What kind of agriculture do we need to feed the world? World leaders have committed themselves to halving hunger by the year 2015 as a first step towards food for all. But is this an achievable target?
John Madeley's new book shows we already have the experience on which to base a new approach to feeding the world's whole population. Millions need better access to the land from which the market forced them, and a more equitable income distribution so that the poor can afford the available food. This is part of the solution. But the other part is an innovative, multi-faceted move away from a monoculture production system dependent on ever more tractors and fossil fuels, dangerous chemicals, and hybrid seeds monopolized by a handful of giant corporations.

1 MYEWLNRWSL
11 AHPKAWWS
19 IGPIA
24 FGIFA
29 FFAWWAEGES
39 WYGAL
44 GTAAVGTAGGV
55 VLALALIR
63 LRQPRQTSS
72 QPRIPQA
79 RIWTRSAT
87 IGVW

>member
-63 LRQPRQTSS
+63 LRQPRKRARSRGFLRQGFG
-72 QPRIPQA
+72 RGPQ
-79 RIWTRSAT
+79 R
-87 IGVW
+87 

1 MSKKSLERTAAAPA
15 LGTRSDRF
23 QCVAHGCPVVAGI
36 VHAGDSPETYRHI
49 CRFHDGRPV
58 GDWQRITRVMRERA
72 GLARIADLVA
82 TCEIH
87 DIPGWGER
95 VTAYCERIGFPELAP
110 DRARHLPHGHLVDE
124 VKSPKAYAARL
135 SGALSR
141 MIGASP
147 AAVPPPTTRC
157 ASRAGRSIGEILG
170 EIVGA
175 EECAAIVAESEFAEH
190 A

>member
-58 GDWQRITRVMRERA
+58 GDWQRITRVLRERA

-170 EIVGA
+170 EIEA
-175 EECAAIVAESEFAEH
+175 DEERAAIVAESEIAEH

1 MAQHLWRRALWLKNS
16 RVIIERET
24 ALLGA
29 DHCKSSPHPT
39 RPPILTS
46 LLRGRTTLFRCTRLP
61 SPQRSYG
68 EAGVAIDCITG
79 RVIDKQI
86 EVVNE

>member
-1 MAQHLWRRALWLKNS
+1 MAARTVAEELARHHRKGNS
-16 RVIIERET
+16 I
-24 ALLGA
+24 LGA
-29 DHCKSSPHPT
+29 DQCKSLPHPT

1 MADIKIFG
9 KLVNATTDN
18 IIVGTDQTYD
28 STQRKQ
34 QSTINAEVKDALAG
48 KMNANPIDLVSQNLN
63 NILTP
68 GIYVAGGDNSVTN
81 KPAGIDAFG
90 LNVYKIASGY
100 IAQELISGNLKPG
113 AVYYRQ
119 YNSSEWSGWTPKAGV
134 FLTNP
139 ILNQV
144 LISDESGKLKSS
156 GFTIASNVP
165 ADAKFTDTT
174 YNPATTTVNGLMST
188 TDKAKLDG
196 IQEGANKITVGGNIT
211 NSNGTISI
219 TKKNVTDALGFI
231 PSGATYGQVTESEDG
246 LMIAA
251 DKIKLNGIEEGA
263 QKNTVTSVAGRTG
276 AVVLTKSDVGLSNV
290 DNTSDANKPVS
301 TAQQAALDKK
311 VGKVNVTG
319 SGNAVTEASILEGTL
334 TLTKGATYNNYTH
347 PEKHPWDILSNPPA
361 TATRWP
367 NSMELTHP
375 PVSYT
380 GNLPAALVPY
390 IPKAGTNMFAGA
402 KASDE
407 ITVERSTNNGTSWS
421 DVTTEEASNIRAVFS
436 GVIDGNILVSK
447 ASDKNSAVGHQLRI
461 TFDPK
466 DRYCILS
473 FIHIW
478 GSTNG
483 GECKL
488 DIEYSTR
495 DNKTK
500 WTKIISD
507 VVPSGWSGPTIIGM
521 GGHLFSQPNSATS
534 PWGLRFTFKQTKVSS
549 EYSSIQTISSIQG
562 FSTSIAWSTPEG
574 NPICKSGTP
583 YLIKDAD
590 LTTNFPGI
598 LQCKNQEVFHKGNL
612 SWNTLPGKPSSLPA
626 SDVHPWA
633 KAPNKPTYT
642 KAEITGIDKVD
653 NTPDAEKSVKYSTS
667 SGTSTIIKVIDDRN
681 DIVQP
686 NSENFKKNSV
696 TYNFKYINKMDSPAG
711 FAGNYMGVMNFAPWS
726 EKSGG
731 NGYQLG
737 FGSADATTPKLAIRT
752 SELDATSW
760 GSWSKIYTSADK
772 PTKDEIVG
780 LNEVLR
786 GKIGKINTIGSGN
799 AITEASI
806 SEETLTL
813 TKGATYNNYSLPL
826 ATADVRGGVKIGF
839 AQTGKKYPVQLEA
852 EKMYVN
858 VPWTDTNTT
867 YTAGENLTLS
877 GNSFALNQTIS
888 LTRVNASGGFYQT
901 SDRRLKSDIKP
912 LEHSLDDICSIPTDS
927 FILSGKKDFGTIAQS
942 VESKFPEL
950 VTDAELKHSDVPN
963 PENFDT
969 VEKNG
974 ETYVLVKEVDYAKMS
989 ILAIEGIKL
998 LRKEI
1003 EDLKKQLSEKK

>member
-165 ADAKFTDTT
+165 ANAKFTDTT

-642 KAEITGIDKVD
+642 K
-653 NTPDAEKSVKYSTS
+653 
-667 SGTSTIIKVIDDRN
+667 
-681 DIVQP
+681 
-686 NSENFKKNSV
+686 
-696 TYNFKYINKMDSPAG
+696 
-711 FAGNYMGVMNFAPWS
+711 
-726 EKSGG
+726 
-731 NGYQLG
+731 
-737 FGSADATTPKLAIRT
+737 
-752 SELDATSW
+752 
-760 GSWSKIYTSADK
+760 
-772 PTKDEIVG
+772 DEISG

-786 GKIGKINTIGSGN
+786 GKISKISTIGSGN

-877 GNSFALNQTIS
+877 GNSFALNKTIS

Instead, he shows it is feasible to look to the spread of a low-external input approach, a reintegration of traditional farming techniques, new farming practices like organic agriculture and permaculture, and a range of 'green' technologies which can all play a role in bringing world agriculture back to a path which offers a viable livelihood to farmers, food for the hungry, and all without harming the environment.